Adobe, which has been under fire for the security of its flagship products, Flash and Reader, for some time now, may be on the verge of changing its patching process to push fixes out on a monthly schedule, which would coincide with Microsoft’s monthly Patch Tuesday releases.
The change would be the second major adjustment to Adobe’s patching process in the last year or so. In 2009 the company moved to a scheduled quarterly patch release process in an effort to give its customers a better chance to plan for testing and deployment. That change was generally well-received and Adobe has been releasing its patches on the same day as Microsoft’s Patch Tuesday each quarter.
Now Adobe may change the schedule again in order to get patches out more quickly. The company is considering releasing its security fixes for Reader on a monthly schedule, the same day as Microsoft releases its patches, according to a report by The H Security. The report says Brad Arkin, Adobe’s director of product security and privacy, is considering the monthly cycle as one option for getting Reader fixes out more quickly.
“In view of the large number of security vulnerabilities discovered in
recent months, major customers appear to have increased the pressure on
Adobe to reduce the interval between security patch releases. Arkin has
told The H’s associates at heise Security that a monthly cycle is one of
the alternatives currently under discussion,” the report says.
An Adobe spokeswoman said that the company is carefully evaluating this possibility, along with other options.
Arkin gradually has been making a number of major changes to the way that Adobe handles security over the last year or so, not just on the patching front. In addition to moving Reader to a quarterly patch cycle last year, Adobe also released an automatic update mechanism, similar to Microsoft’s Windows Update, that enables users to automatically download and install Reader patches.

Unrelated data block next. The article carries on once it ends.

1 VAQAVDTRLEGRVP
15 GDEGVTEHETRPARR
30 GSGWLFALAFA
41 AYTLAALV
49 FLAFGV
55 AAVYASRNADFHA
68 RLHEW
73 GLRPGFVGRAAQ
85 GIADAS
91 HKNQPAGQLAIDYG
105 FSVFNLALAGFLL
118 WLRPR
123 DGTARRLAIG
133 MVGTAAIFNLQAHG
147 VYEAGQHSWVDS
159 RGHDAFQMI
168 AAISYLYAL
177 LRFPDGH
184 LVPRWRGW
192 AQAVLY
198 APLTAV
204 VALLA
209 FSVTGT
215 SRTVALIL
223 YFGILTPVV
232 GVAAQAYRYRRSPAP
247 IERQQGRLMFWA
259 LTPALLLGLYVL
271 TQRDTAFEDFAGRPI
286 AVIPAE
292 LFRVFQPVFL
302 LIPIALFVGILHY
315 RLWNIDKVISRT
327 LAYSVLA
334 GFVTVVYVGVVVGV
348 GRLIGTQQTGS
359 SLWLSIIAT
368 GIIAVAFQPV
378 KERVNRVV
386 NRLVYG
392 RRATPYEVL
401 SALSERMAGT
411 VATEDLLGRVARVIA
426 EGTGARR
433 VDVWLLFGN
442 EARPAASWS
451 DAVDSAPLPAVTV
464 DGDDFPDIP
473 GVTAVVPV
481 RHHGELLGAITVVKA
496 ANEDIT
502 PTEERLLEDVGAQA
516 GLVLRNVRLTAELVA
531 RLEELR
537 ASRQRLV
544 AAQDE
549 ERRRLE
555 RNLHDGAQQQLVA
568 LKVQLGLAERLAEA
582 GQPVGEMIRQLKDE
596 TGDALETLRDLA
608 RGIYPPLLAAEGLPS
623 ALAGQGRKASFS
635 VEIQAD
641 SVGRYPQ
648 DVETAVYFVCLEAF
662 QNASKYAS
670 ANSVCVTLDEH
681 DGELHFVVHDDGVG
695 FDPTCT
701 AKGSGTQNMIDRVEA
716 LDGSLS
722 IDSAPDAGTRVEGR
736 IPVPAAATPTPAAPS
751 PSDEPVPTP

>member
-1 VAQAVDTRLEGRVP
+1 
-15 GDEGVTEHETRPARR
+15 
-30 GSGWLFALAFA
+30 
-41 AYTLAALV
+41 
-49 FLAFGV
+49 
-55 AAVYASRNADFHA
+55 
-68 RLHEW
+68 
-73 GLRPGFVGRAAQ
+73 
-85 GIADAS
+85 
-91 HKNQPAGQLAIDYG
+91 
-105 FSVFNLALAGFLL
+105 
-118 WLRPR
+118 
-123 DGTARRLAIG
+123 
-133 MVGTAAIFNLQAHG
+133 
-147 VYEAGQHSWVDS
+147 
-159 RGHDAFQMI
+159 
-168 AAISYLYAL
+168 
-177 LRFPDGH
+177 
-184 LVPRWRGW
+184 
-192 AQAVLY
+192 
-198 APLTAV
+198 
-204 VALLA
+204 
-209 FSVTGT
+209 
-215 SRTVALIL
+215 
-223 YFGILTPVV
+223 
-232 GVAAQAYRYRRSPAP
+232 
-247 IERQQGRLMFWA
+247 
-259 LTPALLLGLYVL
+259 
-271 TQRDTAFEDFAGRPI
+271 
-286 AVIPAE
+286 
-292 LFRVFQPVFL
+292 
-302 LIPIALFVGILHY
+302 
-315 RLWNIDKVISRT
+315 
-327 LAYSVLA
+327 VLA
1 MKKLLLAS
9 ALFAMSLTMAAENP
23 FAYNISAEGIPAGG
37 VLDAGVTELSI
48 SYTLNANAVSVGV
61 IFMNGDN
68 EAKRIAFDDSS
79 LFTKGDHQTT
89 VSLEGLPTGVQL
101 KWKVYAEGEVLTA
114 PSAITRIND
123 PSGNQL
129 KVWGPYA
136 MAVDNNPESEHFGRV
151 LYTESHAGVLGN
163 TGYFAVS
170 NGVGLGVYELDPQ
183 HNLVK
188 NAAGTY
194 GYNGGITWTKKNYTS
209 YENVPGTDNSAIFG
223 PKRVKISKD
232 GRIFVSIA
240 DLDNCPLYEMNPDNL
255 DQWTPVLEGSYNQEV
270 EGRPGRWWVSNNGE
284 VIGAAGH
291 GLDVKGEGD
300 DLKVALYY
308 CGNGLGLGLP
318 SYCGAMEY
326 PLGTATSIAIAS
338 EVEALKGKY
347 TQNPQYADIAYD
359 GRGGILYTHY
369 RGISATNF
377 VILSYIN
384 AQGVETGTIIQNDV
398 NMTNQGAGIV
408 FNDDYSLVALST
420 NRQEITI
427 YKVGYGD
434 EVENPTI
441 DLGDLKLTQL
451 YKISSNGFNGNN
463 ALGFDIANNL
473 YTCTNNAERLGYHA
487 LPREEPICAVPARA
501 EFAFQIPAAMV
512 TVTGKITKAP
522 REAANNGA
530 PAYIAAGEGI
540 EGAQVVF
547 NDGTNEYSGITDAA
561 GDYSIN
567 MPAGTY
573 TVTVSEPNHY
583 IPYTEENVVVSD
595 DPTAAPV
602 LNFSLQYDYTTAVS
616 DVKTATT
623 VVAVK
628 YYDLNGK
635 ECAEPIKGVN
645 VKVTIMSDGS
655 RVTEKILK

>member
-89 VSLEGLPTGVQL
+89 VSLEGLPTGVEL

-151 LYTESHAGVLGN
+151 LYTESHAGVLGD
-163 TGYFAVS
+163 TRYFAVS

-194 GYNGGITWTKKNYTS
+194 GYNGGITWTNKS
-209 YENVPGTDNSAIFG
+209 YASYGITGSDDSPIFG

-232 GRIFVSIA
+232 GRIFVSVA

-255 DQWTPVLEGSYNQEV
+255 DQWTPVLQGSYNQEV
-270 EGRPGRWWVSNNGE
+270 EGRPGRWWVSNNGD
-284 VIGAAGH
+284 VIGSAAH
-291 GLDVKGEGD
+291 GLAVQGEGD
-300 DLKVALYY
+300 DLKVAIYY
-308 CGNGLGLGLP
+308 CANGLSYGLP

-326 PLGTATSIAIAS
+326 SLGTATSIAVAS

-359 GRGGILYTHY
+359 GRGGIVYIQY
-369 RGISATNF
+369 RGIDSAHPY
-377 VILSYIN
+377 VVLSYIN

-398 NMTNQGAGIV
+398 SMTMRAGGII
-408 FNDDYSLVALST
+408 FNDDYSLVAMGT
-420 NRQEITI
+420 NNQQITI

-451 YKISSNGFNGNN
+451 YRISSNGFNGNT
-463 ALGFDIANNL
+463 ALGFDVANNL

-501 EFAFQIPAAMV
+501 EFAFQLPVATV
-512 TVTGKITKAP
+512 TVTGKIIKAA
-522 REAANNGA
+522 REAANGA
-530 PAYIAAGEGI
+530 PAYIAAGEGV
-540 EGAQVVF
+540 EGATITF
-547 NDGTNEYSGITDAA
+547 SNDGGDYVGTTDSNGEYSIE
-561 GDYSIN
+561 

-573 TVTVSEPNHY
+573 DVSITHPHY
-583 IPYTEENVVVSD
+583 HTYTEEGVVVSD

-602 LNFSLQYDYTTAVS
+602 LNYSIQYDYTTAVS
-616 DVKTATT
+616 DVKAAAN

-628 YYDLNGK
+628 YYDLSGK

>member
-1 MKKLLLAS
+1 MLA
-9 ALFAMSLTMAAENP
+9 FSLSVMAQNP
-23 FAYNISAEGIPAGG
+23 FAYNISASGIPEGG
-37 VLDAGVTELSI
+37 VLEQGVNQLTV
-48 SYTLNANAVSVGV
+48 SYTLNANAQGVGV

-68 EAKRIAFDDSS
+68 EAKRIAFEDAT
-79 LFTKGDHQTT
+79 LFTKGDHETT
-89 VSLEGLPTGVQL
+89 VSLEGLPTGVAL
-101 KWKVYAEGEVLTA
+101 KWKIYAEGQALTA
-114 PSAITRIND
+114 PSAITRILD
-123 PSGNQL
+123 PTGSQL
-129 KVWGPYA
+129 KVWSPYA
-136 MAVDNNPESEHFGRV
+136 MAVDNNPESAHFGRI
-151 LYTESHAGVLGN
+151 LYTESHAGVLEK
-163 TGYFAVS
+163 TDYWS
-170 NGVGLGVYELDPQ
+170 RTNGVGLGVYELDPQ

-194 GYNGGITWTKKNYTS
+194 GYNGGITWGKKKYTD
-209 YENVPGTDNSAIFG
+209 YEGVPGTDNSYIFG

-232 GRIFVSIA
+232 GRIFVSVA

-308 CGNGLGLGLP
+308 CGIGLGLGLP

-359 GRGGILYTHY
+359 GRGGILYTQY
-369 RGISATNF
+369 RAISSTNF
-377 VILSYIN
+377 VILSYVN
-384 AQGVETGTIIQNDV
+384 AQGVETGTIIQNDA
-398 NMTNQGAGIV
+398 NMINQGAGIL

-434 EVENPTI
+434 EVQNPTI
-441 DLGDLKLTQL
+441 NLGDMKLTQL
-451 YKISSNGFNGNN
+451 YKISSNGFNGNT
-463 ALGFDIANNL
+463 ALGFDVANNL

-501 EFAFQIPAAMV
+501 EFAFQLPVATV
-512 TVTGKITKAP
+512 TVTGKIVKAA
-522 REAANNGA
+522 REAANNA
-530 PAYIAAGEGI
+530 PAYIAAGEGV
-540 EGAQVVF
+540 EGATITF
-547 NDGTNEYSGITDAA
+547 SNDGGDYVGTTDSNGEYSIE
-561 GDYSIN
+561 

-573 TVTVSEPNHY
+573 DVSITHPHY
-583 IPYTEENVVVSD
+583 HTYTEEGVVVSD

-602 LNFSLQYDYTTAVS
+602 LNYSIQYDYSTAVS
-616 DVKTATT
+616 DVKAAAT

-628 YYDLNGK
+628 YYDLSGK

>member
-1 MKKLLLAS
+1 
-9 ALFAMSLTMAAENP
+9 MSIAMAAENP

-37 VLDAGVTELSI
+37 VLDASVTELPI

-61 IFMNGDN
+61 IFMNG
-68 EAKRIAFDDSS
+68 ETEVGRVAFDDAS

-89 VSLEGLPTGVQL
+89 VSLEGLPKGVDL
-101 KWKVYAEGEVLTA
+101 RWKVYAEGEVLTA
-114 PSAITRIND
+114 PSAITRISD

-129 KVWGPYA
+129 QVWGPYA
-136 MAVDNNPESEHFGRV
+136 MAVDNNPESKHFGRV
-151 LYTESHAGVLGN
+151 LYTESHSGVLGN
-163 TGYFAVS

Adobe also has ramped up its internal software security program in the last couple of years, instituting a formalized training process for developers and participating in the BSIMM process for measuring the maturity of its security program.
However, these changes have done little to blunt the criticism of Adobe by security researchers and customers. The company’s installed base is by some measures the largest of any software maker, putting it in much the same position that Microsoft has been in for the last 10 years or so: an easy target.
“When you’re looking at it from the attacker’s perspective, the install
base is – is a big attractive metric to look at. And with Adobe Reader
and Flash Player, these are two applications that are installed on a lot
more machines than Windows is, for instance. And so, that’s something
that paints a bigger bull’s eye. And so, that’s something that’s not
gonna change. You know, we’ve got this ubiquitous software, and the
responsibility is on us in order to do the things that we can do in
order to help protect our users,” Arkin said in a Threatpost podcast on
Adobe’s security processes.